This is newness: every little tawdry, 176
This is not what I meant, 153
This is the city where men are mended,
This is the easy time, there is nothing
doing, 217
This is the light of the mind, cold and
planetary, 172
This is the sea, then, this great abeyance,
This is winter, this is night, small love—,
This man makes a pseudonym, 256
This was the land's end: the last fingers,
knuckled and rheumatic, 169
This wood burns a dark, 127
Three Women, 176
Through fen and farmland walking, 30
Through frost-thick weather, 32
Through portico of my elegant house you
stalk, 21
Throughout black winter the red haws
withstood, 60
The Times Are Tidy, 107
Tinker Jack and the Tidy Wives, 34
T o his house the bodiless, 91
Totem, 264
Touch it: it won't shrink like an eyeball,
The Tour, 237
Tulips, 160
Two Campers in Cloud Country, 144
Two girls there are: within the house, 31
Two, of course there are two, 254
Two Sisters of Persephone, 31
Two Views of a Cadaver Room, 114
Winter Trees, 257
Wintering, 217
A Winter's Tale, 86
Witch Burning (Poem for a Birthday: 6),
Two Views of Withens, 71
Two virtues ride, by stallion, by nag, 104
Unlucky the hero born, 107
Up here among the gull cries, 121
Vanity Fair, 32
Viciousness in the kitchen!, 227
Virgin in a Tree, 81
Waking in Winter, 151
Water in the millrace, through a sluice of
stone, 21
Watercolor of Grantchester Meadows, 111
We came over the moor-top, 72
What a thrill
, 235
What is this, behind this veil, is it ugly, is it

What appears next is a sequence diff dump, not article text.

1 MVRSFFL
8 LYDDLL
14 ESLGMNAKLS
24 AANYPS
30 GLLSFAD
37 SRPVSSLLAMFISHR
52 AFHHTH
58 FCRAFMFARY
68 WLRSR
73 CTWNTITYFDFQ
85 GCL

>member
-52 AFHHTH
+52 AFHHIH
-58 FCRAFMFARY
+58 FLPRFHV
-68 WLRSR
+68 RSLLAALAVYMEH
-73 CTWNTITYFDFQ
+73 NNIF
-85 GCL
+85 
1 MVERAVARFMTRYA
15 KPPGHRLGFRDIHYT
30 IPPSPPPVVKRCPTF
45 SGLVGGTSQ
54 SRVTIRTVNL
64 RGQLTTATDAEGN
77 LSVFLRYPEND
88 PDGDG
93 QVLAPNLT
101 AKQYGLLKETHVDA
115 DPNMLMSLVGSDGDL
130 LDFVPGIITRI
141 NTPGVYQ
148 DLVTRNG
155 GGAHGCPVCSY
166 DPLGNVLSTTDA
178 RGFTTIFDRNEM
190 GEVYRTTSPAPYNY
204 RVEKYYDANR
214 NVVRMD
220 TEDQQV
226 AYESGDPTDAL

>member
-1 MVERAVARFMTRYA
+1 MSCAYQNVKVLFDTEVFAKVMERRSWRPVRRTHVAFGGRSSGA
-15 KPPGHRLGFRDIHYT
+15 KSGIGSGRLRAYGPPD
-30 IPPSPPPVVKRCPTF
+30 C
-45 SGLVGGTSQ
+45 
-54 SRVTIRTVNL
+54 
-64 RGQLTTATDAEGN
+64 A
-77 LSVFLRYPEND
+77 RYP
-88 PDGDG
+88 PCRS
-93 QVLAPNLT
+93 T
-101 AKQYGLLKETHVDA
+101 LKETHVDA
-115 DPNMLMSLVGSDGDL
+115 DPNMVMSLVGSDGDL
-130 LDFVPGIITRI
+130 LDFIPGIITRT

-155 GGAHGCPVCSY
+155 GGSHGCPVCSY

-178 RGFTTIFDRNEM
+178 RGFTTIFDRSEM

beautiful ?, 206
What though green leaves only witness,
What was she doing when it blew in, 208
When night comes black, 42
Where the three magenta, 119
Whiteness being what I remember, 102
Whiteness I Remember, 102
Whitsun, 153
Who (Poem for a Birthday: 1), 131
Who are these people at the bridge to meet
me? They are the villagers
, 211
Widow, 164
Widow. The word consumes itself—, 164
Will they occur, 258
Winter Landscape, with Rooks, 21
A Winter Ship, 112
With white frost gone, 33
Woodsmoke and a distant loudspeaker, 123
Words, 270
Words for a Nursery, 73
Words heard, by accident, over the phone,
Wreath for a Bridal, 44
Wuthering Heights, 167
Yaddo: The Grand Manor, 123
Yadwigha, on a Red Couch, Among Lilies,
Yadwigha, the literalists once wondered
how you, 85
Years, 255
You bring me good news from the clinic,
You come in late, wiping your lips, 201
You might as well haul up, 45
You said you would kill it this morning,
You will be aware of an absence, presently,
Your brother will trim my hedges!, 260
Your clear eye is the one absolutely
beautiful thing, 265
You're, 141
Zoo Keeper's Wife, 154
Fifty Early Poems
Admonitions, 319
Aerialist, 331
All day she plays at chess with the bones of
the world, 301
All right, let's say you could take a skull
and break it, 304
All that morning in the strawberry field,
Always in the middle of a kiss, 302
An ill wind is stalking, 336
April Aubade, 312